Plaza Puerto is actually just a roundabout in a bleak industrial part of town, rather than a pedestrian square. One of the old dock cranes is on display in the middle of the rotunda with Gibraltar, as ever, dominating the horizon in the background.
The area used to be a beautiful beach called El Chorruelo back in Victorian times until Franco later had it developed into the port in order to compete with Gibraltar. El Chorruelo was immortalised in music by Paco de Lucia the famous Flamenco guitarist whose brother was a bell boy at the hotel below.
The Autoridad Portuaria Bahía de Algeciras, the port authority for the bay, have their rather ominous looking building here which monitors naval traffic in the Straits of Gibraltar.
In a town virtually bereft of anything old, I was quite interested to visit this historical building…
Hotel Reina Cristina (Advanced A), Calle Paseo de la Conferencia, www.hotelesglobales.com
The construction of the original Victorian hotel was financed in the 1890s by Alexander Henderson who also built the famous railway between Ronda and Algeciras.
People of means would arrive on the steamer from Gibraltar to relax on the beautiful beach in front of the hotel, or rest up before taking the train onwards to Ronda for a spot of sightseeing. At the time it was the most expensive hotel in Spain.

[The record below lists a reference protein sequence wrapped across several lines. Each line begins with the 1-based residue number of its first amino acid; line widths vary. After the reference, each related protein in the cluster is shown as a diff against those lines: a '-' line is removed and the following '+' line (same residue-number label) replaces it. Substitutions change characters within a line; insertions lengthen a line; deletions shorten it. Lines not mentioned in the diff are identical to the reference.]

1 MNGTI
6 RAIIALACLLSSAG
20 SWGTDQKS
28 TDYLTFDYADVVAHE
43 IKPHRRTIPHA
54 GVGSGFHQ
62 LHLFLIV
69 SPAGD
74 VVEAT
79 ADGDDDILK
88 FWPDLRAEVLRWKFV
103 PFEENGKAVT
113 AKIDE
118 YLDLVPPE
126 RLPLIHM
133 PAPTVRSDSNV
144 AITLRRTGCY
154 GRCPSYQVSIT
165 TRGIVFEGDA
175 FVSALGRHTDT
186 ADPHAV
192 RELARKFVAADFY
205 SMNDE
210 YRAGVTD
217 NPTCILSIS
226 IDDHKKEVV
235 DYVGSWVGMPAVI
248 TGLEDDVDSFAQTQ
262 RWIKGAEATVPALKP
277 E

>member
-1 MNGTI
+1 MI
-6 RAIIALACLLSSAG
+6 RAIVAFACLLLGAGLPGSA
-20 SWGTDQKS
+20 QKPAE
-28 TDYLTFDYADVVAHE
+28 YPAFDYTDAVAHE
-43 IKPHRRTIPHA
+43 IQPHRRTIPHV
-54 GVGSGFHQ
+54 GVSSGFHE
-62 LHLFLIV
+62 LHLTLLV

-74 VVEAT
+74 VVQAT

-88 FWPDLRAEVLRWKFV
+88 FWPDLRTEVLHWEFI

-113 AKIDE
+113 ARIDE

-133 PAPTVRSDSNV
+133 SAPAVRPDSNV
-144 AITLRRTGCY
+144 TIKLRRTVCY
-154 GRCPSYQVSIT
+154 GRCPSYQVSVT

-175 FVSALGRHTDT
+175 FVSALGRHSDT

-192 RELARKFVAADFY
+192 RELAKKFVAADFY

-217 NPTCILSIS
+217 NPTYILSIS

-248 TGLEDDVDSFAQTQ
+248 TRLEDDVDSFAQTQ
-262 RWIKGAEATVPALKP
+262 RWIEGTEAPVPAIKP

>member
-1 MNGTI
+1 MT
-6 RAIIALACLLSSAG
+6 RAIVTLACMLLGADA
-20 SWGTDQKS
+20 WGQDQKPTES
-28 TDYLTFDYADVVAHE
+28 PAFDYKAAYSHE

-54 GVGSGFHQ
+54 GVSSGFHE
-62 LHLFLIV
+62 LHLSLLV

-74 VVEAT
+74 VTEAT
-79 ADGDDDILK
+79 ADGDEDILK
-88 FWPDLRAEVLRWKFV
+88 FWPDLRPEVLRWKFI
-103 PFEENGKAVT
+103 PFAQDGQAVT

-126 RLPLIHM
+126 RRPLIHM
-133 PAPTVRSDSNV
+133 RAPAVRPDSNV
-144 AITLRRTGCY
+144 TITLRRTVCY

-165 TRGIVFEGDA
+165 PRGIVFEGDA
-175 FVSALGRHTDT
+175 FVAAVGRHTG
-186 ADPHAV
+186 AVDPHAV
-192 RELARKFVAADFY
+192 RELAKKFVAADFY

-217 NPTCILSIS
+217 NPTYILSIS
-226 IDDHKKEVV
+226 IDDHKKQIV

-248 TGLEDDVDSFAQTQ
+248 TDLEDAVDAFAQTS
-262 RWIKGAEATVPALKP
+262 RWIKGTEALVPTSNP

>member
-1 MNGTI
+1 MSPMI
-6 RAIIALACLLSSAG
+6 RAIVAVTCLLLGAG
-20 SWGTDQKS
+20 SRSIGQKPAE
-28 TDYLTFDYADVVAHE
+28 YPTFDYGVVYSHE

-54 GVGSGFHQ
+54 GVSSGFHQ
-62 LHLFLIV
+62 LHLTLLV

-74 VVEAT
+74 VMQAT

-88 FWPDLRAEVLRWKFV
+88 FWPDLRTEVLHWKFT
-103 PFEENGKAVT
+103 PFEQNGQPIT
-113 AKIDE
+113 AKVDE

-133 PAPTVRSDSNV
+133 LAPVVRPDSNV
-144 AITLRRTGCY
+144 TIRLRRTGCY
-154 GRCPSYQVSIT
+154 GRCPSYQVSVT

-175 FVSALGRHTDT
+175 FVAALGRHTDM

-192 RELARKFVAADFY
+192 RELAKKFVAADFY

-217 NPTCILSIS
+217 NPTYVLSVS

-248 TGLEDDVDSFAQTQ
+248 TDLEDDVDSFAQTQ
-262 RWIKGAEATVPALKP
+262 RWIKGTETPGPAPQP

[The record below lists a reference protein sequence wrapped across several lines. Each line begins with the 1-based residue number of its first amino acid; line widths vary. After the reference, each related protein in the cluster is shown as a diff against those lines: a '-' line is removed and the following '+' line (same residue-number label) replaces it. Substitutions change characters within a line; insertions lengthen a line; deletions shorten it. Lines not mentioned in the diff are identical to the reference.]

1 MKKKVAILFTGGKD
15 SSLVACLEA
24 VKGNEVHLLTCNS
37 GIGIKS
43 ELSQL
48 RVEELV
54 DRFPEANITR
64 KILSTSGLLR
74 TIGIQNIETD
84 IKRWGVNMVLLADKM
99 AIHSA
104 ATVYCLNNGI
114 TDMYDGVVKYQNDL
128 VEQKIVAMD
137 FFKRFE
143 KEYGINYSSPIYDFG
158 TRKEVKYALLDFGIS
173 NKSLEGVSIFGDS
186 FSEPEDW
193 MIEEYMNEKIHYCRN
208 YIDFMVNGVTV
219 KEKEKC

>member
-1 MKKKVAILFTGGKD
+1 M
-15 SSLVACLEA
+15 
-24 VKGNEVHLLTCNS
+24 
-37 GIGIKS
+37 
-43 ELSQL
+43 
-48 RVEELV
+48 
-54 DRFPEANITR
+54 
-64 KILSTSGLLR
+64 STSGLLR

The original colonial building burned down in a fire and the current eclectic Andalusian-style construction replaced it in 1930.
I love these mosaics behind the outdoor bar near the Salon Principe which must date from that period.
During WW2 the terrace was used by spies to watch the ships passing through the Straits of Gibraltar. It has hosted important conferences and such notables as Arthur Conan Doyle, Charles de Gaulle, Winston Churchill and Orson Welles have all stayed here.
In the landscaped grounds there are the remains of an 8th century mosque and an old Arab well that still functions.
I came to have a G&T on the terrace (there are at least a dozen international gins on the menu) and imagine what it was like staying here during the Belle Époque.
The salon still seems to be a Saturday night meeting place for the older Spanish generation who have a bit of money. Not exactly my kind of people but it was interesting to experience a side of local society that I didn’t know existed.
The restaurant is supposed to be quite good and the buffet did look quite impressive when I went in for a nosey. I might come back for a meal some evening…